Banner ads may get a bad rap, with The New York Times describing them as “a monster that went on to swallow the web whole and has created two decades of havoc”. They’ve also been likened to being the bane of human existence.
But there are many quick to jump to the defence of the humble banner ad. They remain an integral part of campaigns, and even though they may not get clicked on as much as we would want, the creative needn’t suffer as a result.
Programmatic media buying company, Rocket Fuel, decided to take a look at a heap of banner ads to figure out what is and isn’t working for consumers today.
There are a number of clear findings creatives can take away from the research, The Definitive Guide of Creative Optimisation, however the bottom line is that there is no ‘one-size-fits-all’ solution.
While explaining there are heap more other factors involved in banner ads, Rocket Fuel added it “likens these insights to learning the statistics behind Blackjack—knowing how to play won’t guarantee you walk home rich, but it will increase your chances of doing so”.
The research team analysed 38,151 banner ads from 1076 advertisers in the United States. These ads created more than 23 billion impressions.
While each vertical works slightly differently to the others, there are a few findings uncovered from a general perspective.
Background colour has a big impact on conversion rates, according to the research. And the bright hue of red was found to have a 31% higher conversation rate than any other colour. However, orange wasn’t far behind (28%) with yellow coming third (24%).
If you show your logo, you could boost your performance. The study found: “On the whole, displaying a company logo in creative appears to boost performance. Ads featuring a company logo had 4% higher conversion rates than those without logos.”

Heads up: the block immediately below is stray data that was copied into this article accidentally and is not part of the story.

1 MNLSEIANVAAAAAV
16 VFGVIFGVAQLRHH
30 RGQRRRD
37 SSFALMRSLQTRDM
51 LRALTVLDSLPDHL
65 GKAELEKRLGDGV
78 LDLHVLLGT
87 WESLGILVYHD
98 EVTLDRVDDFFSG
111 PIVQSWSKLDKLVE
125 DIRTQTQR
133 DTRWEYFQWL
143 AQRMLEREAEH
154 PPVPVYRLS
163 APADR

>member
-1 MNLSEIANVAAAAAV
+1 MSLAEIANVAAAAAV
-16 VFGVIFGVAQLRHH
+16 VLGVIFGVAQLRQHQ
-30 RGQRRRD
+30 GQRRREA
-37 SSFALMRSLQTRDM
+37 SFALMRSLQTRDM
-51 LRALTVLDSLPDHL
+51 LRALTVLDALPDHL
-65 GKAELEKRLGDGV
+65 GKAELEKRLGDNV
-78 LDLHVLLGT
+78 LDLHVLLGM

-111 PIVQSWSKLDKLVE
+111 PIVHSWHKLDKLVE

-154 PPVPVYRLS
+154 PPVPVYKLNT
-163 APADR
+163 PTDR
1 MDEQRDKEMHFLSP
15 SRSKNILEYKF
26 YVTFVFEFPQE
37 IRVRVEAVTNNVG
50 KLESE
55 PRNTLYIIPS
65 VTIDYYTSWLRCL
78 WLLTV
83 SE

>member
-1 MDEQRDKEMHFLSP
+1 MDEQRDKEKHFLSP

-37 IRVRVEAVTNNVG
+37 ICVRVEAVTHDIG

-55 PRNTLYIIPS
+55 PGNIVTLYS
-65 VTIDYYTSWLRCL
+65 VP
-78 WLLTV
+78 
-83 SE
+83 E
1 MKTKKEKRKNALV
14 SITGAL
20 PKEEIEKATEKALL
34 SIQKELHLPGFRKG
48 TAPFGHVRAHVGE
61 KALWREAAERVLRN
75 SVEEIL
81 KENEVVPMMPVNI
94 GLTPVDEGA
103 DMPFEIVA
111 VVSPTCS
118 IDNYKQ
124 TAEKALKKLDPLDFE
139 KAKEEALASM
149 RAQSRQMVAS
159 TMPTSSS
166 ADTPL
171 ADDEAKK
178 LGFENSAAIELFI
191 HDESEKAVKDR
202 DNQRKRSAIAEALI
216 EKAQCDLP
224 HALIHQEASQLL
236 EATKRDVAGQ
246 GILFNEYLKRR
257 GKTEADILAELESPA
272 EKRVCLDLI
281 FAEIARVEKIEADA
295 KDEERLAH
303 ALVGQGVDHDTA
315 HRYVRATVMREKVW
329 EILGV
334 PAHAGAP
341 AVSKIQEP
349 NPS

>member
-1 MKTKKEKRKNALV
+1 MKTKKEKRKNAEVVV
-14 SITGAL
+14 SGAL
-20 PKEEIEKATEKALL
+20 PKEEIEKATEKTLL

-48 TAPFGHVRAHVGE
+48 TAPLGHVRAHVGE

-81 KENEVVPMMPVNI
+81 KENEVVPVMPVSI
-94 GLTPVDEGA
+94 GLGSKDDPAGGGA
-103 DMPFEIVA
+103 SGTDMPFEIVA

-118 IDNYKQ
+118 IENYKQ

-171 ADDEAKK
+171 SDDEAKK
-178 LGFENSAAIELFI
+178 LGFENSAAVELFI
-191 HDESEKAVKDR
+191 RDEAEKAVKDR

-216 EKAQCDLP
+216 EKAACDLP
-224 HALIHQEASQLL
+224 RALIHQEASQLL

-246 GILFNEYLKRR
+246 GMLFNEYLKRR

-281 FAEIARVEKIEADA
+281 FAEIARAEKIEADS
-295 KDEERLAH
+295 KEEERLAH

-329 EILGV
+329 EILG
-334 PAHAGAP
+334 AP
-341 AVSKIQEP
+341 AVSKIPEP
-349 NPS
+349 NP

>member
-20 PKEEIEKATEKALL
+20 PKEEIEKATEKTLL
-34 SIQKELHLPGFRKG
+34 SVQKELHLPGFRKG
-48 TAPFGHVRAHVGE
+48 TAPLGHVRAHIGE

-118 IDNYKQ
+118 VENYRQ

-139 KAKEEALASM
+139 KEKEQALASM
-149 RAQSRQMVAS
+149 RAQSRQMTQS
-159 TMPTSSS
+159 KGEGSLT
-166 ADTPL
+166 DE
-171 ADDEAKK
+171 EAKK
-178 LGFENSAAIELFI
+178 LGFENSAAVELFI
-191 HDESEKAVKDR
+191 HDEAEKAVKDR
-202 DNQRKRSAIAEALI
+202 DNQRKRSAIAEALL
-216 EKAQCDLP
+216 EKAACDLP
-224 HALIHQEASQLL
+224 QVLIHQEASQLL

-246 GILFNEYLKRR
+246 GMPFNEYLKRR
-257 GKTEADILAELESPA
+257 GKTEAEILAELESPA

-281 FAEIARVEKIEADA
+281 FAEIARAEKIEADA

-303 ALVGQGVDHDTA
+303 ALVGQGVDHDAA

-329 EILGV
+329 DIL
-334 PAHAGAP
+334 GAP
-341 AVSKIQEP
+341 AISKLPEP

Do you stop your ad moving or not? The research found those banner ads dancing before your eyes may have a lower click-through rate than those that stay still, however they have a higher conversion rate.
And apparently showing a human face in your creative can up your conversation rate by 4%, but you could up that even more depending on the type of person displayed.
The research stated: “Digging deeper, we find that the type of person shown can have a significant impact on performance as well. When breaking down ‘type of human’ (for example, man, woman, child, and combinations of these) we found that ads featuring men—the most common person type featured—averaged 102% higher conversion rates on average than those featuring women (+25%), while ads featuring both a man and a woman tended to underperform (-15%).”
Showing the product
If you’re talking about a product in the ad, it probably makes sense to show the product in the creative. Ads with specific products included showed a 6% higher conversation rate. This increased if the product was shown being used.
Rocket Fuel drilled down deep into 17 different verticals to further understand, and over the next few weeks B&T will have a look at each vertical to see how they differ and how to optimise the creative for whoever your clients are.
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